It is important for students to be fully present during class to fully benefit from lectures, discussions, and experiential assignments. Class sessions may not be tape-recorded. All telephones and pagers should be turned off or placed on silent mode. Computers may not be used during class. Students who require an exception to this policy should discuss exceptional circumstances with the professor.


Tim Davidson, Ph.D.



1982    University of Edinburgh, Scotland; Interdisciplinary Studies in Clinical and Counseling Psychology, Existential and Phenomenological Philosophy and Theology

Current Positions

  • Associate Professor of Human Relations, University of Oklahoma, Norman, OK


Frequently Taught Extended Campus (Advanced Programs) Courses

  • HR 5003    Theoretical Foundations
  • HR 5100    Assessment and Evaluation
  • HR 5463    Counseling Skills in Human Relations
  • HR 5413    Chemical Dependency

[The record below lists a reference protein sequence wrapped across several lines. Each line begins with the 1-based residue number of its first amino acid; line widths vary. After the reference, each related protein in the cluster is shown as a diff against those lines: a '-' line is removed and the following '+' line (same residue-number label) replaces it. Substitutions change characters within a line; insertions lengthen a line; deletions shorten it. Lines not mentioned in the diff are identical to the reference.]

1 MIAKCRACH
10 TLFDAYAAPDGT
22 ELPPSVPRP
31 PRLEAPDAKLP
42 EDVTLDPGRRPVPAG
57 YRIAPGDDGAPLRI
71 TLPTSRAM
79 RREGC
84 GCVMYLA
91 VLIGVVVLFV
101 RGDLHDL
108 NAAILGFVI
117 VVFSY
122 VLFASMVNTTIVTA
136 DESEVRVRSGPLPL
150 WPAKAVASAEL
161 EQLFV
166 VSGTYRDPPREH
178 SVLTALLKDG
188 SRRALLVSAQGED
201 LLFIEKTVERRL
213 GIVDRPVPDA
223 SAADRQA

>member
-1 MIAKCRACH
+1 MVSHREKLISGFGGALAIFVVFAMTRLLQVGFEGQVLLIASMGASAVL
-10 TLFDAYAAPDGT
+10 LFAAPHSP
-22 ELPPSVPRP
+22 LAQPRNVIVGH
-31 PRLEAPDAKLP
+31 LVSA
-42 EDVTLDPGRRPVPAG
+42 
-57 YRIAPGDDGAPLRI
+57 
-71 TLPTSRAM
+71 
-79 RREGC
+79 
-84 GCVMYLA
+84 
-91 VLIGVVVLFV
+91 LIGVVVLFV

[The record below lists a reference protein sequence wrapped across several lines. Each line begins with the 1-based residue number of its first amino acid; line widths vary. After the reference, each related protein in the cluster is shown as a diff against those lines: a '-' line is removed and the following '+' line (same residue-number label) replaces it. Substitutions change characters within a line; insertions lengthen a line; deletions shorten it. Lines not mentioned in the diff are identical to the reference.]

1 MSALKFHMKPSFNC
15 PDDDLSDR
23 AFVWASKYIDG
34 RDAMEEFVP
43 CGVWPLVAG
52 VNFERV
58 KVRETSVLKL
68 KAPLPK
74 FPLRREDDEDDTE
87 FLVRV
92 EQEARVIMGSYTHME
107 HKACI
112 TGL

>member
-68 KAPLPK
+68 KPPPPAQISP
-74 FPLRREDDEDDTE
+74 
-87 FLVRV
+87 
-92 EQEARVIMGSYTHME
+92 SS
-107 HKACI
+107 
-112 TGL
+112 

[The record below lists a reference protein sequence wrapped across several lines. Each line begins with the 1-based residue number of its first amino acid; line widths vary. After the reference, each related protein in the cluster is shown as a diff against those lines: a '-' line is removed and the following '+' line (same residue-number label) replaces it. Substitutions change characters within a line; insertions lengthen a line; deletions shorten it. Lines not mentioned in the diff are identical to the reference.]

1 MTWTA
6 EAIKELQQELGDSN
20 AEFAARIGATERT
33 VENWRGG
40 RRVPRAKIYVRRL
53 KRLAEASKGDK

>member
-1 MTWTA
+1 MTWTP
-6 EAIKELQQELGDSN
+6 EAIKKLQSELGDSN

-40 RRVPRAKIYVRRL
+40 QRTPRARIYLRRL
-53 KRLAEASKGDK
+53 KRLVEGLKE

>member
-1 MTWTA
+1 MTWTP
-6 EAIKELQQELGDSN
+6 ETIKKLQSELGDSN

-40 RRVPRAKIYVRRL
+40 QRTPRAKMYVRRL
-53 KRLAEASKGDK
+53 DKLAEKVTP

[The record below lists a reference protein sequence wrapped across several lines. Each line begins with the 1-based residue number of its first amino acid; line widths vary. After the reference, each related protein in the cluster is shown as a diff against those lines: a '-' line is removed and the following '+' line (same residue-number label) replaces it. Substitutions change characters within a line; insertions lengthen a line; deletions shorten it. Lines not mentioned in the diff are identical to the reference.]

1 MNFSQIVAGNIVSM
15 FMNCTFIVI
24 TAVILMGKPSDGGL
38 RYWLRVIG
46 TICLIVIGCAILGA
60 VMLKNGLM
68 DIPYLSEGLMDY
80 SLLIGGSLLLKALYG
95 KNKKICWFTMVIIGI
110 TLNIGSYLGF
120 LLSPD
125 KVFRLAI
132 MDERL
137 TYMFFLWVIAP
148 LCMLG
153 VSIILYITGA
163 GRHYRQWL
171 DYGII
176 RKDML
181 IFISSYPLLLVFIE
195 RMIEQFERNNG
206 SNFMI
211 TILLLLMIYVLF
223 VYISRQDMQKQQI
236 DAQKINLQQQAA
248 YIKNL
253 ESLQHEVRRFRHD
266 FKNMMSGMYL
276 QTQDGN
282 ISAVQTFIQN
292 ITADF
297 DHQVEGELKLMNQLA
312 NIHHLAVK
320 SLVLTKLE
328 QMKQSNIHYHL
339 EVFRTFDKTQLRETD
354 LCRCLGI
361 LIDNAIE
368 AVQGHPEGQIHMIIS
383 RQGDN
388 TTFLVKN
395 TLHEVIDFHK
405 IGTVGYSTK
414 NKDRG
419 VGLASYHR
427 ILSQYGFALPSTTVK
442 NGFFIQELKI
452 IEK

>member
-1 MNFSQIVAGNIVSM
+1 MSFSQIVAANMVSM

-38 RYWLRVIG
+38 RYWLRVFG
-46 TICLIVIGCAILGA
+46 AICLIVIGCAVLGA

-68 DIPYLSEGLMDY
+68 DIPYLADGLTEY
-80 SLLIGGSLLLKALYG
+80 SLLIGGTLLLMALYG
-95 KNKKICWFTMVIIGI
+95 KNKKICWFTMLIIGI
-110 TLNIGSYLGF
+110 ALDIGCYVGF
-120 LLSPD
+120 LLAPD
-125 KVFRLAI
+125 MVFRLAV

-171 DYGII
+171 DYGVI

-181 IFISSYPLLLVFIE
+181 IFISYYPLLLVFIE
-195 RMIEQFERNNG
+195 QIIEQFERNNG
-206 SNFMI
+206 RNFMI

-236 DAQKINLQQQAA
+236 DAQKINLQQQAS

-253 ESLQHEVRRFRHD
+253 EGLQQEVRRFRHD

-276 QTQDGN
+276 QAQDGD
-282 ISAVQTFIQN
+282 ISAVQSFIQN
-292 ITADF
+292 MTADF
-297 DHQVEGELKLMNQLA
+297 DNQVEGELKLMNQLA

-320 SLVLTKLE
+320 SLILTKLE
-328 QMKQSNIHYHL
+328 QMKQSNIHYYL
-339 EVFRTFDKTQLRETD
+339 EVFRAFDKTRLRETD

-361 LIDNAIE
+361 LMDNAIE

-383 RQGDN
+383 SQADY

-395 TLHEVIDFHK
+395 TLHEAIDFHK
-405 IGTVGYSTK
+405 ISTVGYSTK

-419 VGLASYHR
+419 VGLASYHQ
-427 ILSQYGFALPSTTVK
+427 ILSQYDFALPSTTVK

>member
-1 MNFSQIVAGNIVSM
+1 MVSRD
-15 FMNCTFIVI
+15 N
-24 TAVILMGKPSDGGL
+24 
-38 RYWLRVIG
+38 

Major Areas of Teaching and Research Interest

  • Clinical Practice
  • Race Relations
  • Ethics


Representative Publications and Presentations

  • Davidson, J.R., & Davidson, T. (1996). Confidentiality and managed care: Ethical and legal concerns. Health & Social Work, 21(3), 208-215.
  • Davidson, T. (2000). Economic determinants and managed behavioral healthcare. Free Inquiry in Creative Sociology, 28(2), 55-62.
  • Davidson, J.R., Davidson, T., & Crain, J. (2001). White skin and sheepskins: Challenging the status quo in the education of helping professionals. The Journal of Intergroup Relations, 27(4), 3-15.
  • Davidson, T. (Spring/Fall 2006). Ricoeur’s phenomenology of the ego: A clinical emphasis. Journal of French Philosophy (16)1, 2, 82-92.
  • Davidson, T., & Davidson, J. (2008). “Bell hooks, White Supremacy and the Academy,” Rocks, Margins, Looks: Critical Perspectives on bell hooks. M. Davidson and G. Yancy, Eds. New York: Routledge Press, 68-80.
  • Tim Davidson. (2014). STRENGTH: A System of Integration of Solution-oriented and Strength-based Principles. Journal of Mental Health Counseling, 36(1), January, 1-17.


Representative Honors and Awards Received

  • Who’s Who in American Colleges and Universities
  • New York State Coalition Against Sexual Assault (Committee 1995-97)
  • Mid-Hudson Regional Prevention Conference (Planning Committee 1995-97)
  • Faculty-in-Residence, University of Oklahoma (2000-2005)